Sometimes I check the media on my phone, little slices of affirmation or conflict that I feel dully, but feel more than understand. If I have enough wisdom, I refrain from looking at my phone because I know that all of those panting dogs will wait.

I blink, blink, close my eyes reminding them what it’s like to be awake. “Be awake!” I try to shout to my insides because they weigh so much more than usual…

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Trauma Brilliance

Some of the best moments of marriage to my ex husband were the weeks following our daughter’s death.

I won’t say that they were the only good moments, because that would just not be true, but they were some of our best.

The day of Sarah’s birth and death, we were both some kind of mighty beings. After all, I pushed a human being out of my body with no drugs and after over 24hrs of not eating or sleeping and undergoing unbelievable amounts of physical pain. I actually had burst blood vessels in my eyes and when she was finally on the outside of me, they laid her gooey, curled up body onto my chest and I thought, “Huh. That’s a baby.”

I guess it was exhaustion induced ambivalence.

It didn’t take long, though before indifference turned to wonder. Drained and bleary wonder.

We were, I think, too tired to do anything that day but obey whatever was happening each moment…

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I‘ve been thinking a lot this last year about hostility vs. hospitality.

A few years ago I began to have this hormonal imbalance issue which, when untreated, leads to varying degrees of unreasonable irritability (among other things). Of all of the side effects, this one is the most bothersome to me. Thankfully, I can recognize the difference between my own normal reactions and those that are caused by spiking hormones. It’s helpful that I can know something with my mind and act on that knowledge even when my emotions tell me to be verbally or physically violent. I’m thankful for this for many reasons.

At the same time, I’ve been noticing how much hostility there is within me that is not caused by hormones. These are the petty reactions, the selfish assumptions, the ungenerous decisions. They come from a deeper place that I can’t quite dig out.

Talking with a student and another staff person recently, we discussed how studying the Bible reveals what is really within us the same way that tragedy or opposition might. The student and the other staff person shared what had been uncovered about themselves and as I began to share, I was a little surprised to recall the main thing studying the Bible had brought out of me last year. Anger….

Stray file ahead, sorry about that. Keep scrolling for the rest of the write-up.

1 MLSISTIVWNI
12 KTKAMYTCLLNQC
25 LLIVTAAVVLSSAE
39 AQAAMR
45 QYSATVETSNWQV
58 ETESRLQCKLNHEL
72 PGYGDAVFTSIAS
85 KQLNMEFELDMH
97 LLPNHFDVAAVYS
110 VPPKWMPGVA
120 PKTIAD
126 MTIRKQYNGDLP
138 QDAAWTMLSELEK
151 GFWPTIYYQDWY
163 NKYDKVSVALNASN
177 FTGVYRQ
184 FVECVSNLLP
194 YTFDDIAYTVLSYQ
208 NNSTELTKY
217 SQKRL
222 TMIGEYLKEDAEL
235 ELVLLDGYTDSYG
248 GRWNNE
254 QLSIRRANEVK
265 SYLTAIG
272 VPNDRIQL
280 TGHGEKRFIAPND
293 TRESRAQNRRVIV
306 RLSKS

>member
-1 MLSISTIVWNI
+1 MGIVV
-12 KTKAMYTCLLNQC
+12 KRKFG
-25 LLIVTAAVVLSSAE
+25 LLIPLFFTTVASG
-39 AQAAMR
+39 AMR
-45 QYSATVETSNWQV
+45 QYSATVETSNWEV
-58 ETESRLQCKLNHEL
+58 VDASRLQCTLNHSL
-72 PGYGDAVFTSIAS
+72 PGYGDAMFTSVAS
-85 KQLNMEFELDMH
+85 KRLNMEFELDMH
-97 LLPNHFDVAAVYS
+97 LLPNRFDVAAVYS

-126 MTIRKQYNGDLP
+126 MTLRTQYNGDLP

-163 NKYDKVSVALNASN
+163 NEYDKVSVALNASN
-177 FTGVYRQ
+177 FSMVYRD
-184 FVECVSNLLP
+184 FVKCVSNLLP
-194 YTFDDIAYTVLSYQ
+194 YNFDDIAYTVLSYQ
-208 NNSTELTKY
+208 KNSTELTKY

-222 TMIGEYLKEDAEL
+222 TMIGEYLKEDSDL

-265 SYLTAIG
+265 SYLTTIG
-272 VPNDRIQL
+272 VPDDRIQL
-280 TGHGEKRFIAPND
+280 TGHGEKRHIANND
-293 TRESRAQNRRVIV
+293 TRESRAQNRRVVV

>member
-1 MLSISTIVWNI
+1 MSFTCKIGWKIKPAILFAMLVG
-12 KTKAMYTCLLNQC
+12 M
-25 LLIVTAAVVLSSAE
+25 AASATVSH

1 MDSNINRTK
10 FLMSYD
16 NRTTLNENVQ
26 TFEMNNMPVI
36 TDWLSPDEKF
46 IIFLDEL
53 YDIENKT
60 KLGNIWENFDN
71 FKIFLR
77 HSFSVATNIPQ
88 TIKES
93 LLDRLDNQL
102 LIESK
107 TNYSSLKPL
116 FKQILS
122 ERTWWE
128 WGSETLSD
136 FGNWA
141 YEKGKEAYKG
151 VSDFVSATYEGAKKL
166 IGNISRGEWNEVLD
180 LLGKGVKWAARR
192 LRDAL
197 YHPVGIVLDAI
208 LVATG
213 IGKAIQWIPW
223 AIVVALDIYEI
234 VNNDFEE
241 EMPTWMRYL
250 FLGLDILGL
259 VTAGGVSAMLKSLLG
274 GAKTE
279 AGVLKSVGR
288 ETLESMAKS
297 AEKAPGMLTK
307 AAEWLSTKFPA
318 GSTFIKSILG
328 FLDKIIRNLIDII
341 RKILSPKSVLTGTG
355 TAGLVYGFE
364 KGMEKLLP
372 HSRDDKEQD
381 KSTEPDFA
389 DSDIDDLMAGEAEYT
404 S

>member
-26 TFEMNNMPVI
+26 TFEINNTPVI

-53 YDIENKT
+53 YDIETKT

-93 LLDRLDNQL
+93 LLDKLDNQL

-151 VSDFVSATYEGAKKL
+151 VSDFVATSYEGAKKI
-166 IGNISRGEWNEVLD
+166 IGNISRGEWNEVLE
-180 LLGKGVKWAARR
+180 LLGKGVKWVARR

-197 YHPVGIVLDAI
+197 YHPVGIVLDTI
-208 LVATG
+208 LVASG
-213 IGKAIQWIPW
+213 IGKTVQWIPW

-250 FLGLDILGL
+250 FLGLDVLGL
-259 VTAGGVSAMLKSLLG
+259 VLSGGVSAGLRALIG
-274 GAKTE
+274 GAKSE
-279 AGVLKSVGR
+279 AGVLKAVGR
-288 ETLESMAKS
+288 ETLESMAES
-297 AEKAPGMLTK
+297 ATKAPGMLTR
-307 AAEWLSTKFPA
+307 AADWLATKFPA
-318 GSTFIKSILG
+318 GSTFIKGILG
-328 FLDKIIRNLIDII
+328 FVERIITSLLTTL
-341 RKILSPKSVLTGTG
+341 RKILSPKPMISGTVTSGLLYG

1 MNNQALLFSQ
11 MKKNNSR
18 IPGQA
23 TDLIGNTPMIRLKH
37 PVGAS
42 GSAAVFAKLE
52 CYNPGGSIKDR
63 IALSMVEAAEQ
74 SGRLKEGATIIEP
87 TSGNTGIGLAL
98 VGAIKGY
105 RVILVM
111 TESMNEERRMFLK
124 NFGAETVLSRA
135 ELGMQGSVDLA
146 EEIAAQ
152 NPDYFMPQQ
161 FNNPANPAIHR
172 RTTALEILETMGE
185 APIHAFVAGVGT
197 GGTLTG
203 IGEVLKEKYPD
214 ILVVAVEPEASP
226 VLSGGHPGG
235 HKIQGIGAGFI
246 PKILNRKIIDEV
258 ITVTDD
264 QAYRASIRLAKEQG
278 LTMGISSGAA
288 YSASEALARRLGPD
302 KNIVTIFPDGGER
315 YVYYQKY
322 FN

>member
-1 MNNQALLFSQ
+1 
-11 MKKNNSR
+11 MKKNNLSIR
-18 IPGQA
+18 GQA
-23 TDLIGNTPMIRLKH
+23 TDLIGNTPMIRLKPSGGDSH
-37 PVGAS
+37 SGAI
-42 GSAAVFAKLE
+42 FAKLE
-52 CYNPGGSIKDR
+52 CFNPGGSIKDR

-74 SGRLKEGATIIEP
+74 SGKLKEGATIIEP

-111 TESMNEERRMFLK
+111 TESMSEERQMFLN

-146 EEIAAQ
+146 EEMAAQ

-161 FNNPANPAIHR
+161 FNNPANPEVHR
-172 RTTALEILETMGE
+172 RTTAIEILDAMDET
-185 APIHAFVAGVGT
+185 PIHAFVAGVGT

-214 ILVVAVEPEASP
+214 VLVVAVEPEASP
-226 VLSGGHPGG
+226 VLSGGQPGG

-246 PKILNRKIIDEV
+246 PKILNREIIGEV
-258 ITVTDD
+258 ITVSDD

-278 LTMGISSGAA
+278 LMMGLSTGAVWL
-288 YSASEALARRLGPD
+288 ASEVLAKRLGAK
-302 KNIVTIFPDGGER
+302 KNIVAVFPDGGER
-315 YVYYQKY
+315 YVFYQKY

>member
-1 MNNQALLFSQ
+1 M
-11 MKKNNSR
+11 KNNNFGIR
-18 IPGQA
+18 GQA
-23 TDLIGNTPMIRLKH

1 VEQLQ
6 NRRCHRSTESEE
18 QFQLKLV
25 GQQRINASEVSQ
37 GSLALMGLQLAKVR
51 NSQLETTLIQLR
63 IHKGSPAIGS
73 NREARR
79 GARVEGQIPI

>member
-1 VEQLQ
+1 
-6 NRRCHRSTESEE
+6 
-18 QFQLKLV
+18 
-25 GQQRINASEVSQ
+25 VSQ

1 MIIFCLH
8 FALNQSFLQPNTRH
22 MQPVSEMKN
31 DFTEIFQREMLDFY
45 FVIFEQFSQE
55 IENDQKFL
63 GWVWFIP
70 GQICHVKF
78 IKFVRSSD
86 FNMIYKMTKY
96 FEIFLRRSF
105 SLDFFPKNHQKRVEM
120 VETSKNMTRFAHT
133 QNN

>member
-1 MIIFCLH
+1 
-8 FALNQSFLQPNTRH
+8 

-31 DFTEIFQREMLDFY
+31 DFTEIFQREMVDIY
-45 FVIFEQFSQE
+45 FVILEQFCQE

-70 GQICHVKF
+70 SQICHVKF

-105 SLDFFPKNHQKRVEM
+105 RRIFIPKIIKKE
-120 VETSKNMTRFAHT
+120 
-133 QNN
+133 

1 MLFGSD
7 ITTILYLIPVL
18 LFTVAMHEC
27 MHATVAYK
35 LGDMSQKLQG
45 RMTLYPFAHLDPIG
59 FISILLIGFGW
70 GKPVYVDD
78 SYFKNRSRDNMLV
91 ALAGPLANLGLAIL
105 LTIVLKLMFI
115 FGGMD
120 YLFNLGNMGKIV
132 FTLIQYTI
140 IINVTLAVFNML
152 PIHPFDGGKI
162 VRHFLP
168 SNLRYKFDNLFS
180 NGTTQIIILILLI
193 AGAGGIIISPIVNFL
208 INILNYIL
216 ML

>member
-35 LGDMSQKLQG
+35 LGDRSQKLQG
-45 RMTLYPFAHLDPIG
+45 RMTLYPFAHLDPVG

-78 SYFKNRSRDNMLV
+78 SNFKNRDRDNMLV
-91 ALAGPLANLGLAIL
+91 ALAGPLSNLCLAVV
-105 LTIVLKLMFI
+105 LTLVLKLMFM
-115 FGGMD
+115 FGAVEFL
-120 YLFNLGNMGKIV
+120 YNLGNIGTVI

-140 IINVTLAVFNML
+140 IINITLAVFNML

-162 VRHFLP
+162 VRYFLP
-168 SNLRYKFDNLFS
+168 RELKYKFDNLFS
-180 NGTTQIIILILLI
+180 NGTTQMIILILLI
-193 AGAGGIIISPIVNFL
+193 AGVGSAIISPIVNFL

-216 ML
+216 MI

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Old Acquaintance

I‘m that lady who alternately weeps and cracks jokes. It looks like insanity, but it is actually exactly how to stay sane.

Today I met a 70yr old version of myself.

Every week, some of our students and one of our staff go next door to an assisted living home to lead a Bible study. Every week, whoever goes comes back with full hearts and good stories. Those people are amazing. Sometimes only of a few of them show up, sometimes more than 5. Sometimes several people leave in the middle. It’s not just a place for old people, it’s for anyone who needs assistance in living, so there are people as young as 18 and one lady who is 97 and many of them are noticeably “different.”

Today the 97yr old woman came (I’ll call her Beth), as well as two other women (I will call them Cindy and Lily). Cindy left early because her bipolar disorder was making it hard for her to sit with a group of people. She apologized profusely, but exited quickly. Lily was the old version of me and she spent part of the time cracking jokes, noticing random things (“Look out that window! There’s a plane that just flew over the peak!”), and the other part of the time, she wept openly….

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Holiday Equilibrium

The Christmas season is upon us. I think I’m finally beginning to reclaim some joy for this season.  It’s amazing what an idyllic childhood of Christmases will do to hinder and taint your attempts to enjoy the holiday as a single adult.

Christmases past are perfect in my memory and all of that had to do with my mom.She was way better than Santa Claus. Most of the year she was pretty stressed with work and taking care of three girls on her own, but at Christmas time she was the Happiest Little Elf version of herself. Her happiness would spill over to her three daughters in a way that caused us to fight less and love more. The weekend after Thanksgiving she would pull out the boxes and the whole house would be transformed. A stack of the best Christmas records would sit on the record player and when they  had played through we would just flip them all over and start again.

As the youngest in the house, I always got up first on Christmas morning. Sometime around age 7 or 8 I crept down the hall before daylight and there in the living room, in the magical glow of the Christmas tree lights, sat a shiny, red bicycle. I knew it was for me. After gaping at it for a few seconds, I slipped into my mom’s room to wake her up. Before I said anything, her sleepy voice came from under covers, “I missed The Face.” Of course she meant the face I made when I saw that glorious bike, so I replayed it for her….